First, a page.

I'm doing some research work into content aggregators, and I'm curious how some of the current craigslist aggregators get data into their mashups.

For example, www.housingmaps.com and the now closed www.chicagocrime.org

If there is a URL that can be used for reference, that would be perfect!


8 Answers 8


For AdRavage.com I use a combination of Magpie RSS (to extract the data returned from searches) and a custom screen scraping class to properly populate the city/category information used when building searches.

For example, to extract the categories you could:

//scrape category data
$h = new http();
$h->dir = "../cache/"; 
$url = "http://craigslist.org/";

if (!$h->fetch($url, 300)) {
  echo "<h2>There is a problem with the http request!</h2>";      

//we need to get all category abbreviations (data looks like: <option value="ccc">community)
preg_match_all ("/<option value=\"(.*)\">([^`]*?)\n/", $h->body, $categoryTemp);

$catNames = $categoryTemp['2']; 

//return the array of abreviations
if(sizeof($catNames) > 0)   
    return $catNames;   
    return $emptyArray = array();

An alternative to scraping (and getting blocked), using frames, or Google search is to use a data broker or data exchange service.

3taps is a beta service which provides a developer API to many services, including Craigslist. Their team also built Craiggers to demonstrate a use case of this API. Founder Greg Kidd told me that 3taps harvests Craigslist data from non-Craigslist sources where it is already indexed and cached so that it doesn't put any strain on Craigslist. Other 3taps data sources are also listed, but these stats make it unclear whether they're currently supported. Their goal is to Democratize the Exchange of Data.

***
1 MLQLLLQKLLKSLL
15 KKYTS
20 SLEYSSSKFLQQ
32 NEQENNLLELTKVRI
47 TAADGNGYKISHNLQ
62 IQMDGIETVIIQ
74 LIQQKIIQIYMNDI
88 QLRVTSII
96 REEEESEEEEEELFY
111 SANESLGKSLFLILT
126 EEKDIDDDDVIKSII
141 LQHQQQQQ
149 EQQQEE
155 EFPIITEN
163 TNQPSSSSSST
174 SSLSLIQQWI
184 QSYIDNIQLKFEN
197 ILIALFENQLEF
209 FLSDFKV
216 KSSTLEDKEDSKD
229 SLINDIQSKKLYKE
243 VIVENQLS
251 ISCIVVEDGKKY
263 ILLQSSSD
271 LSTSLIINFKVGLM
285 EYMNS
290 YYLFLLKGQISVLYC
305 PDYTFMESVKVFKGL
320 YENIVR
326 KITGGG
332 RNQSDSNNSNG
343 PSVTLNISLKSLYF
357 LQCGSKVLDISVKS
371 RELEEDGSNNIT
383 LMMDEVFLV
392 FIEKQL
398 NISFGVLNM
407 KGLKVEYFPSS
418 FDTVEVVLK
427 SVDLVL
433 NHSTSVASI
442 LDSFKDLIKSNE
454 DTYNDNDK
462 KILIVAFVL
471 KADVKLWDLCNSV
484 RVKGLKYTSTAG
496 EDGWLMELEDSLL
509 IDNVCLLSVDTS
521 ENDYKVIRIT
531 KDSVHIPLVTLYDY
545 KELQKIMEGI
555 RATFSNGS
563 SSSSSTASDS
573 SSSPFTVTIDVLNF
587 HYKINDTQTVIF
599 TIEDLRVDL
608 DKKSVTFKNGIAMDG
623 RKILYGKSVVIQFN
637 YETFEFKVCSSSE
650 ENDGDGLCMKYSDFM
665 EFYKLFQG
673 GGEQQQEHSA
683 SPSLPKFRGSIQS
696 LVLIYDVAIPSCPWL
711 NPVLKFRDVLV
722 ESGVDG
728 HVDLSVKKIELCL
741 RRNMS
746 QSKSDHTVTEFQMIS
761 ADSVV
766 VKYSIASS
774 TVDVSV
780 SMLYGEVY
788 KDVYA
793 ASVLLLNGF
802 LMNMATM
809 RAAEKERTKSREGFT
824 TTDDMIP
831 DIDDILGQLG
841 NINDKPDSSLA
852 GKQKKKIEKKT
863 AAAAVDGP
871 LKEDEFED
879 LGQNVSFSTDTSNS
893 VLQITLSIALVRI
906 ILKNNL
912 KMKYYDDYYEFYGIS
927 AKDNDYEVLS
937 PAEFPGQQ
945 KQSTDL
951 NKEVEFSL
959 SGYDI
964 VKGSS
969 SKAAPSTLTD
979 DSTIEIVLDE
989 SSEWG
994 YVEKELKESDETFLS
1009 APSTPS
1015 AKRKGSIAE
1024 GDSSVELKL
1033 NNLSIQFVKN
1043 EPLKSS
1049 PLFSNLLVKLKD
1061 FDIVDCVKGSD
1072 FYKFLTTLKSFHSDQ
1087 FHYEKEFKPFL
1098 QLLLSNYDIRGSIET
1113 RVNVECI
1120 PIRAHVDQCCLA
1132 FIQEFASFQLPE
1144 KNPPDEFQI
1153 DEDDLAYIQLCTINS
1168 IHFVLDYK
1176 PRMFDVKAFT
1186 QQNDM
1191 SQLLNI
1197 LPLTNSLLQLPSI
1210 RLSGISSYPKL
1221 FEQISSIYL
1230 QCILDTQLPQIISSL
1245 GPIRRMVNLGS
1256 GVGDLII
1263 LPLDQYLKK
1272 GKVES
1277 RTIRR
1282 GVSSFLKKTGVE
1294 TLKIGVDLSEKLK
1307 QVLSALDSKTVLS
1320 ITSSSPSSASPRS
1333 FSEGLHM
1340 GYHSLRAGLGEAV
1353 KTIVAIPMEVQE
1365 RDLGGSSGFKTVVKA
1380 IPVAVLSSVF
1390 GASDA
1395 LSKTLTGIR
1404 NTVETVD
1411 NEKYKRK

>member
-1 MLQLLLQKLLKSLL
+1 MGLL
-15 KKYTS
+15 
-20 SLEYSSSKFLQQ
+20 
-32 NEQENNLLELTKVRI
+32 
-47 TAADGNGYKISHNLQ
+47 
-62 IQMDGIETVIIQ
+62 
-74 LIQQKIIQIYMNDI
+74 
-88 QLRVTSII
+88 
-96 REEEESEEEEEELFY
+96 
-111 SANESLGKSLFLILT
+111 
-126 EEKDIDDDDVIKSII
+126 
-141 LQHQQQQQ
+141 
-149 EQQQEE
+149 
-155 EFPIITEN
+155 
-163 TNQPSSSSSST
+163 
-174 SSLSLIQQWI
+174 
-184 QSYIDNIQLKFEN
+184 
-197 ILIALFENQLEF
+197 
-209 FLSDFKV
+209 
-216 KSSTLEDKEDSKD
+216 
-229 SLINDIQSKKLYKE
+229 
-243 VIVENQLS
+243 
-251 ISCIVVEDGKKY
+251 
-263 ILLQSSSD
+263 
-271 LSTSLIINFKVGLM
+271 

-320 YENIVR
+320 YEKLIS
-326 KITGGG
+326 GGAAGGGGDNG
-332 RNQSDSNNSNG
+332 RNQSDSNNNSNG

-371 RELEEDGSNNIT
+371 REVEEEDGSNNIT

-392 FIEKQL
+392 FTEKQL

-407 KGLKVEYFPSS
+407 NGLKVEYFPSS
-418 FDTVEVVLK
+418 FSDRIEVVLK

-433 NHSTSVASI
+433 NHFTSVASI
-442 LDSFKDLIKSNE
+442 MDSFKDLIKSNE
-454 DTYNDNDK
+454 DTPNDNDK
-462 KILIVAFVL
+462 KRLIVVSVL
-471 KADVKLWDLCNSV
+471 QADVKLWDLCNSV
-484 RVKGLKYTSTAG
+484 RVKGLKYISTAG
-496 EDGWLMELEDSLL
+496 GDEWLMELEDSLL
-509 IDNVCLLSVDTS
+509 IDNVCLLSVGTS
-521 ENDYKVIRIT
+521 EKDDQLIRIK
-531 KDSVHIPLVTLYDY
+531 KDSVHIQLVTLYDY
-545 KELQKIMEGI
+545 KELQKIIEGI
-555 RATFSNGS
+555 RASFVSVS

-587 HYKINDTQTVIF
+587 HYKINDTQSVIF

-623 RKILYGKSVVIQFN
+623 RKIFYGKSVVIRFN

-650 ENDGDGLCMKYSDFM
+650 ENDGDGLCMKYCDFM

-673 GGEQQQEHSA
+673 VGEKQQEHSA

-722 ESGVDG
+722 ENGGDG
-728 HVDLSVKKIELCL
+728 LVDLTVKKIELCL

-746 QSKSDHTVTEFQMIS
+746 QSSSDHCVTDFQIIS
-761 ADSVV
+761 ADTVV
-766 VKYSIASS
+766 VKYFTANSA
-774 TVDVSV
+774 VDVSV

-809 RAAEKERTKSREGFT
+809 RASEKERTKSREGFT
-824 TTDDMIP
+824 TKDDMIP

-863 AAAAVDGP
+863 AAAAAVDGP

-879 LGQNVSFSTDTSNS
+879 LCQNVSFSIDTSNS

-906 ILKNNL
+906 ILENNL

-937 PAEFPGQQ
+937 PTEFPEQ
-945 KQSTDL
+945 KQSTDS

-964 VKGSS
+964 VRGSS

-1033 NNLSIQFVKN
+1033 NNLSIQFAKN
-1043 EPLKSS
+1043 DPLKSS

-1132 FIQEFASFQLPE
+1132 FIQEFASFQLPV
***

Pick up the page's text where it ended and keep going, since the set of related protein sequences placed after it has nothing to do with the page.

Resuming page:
80legs is a crawling service which provides a less real-time but potentially more comprehensive option. Their data dump-style service includes crawl packages for hundreds of sites sites including Amazon, Facebook, and Zillow (I don't believe Craigslist currently). Their newer effort Datafiniti is providing a search engine over this type of data.


The alternative option would be to use YQL or Yahoo pipes to gather the results.

Craiglook and HousingMaps are using them to gather results

  • 2
    Looks like Pipes is getting 403 Forbidden from CL these days.
    – nmr
    Jul 5, 2012 at 2:32

The problem with any scraping solution of craigslist is that they automatically block any IP address that accesses them 'too much' - which usually means more than a few hundred times a day. So as soon as your tool got any kind of popularity, it would be shut down.

That's why the only craigslist search sites that have lasted either use frames (like searchtempest.com and crazedlist.org) or google (like allofcraigs.com).

What 3taps does is to gather craigslist listing from third party sources 'in the wild' - things like the Google and Bing caches for example.

Edit: this answer is no longer up to date. Most classifieds search engines that include results from craigslist now use Google Custom Search or similar solutions from Yahoo or Bing. SearchTempest uses both. Allofcraigs is now adhuntr and uses Google. Crazedlist has shut down.

  • 1
    This still holds true. For those who don't recognize the logo, @Nathan Stretch wrote SearchTempest, the best Craigslist aggregator/search tool I'd seen. Used it to buy two cars, but didn't realize Craigslist nuked much of its efficacy a few years ago. :(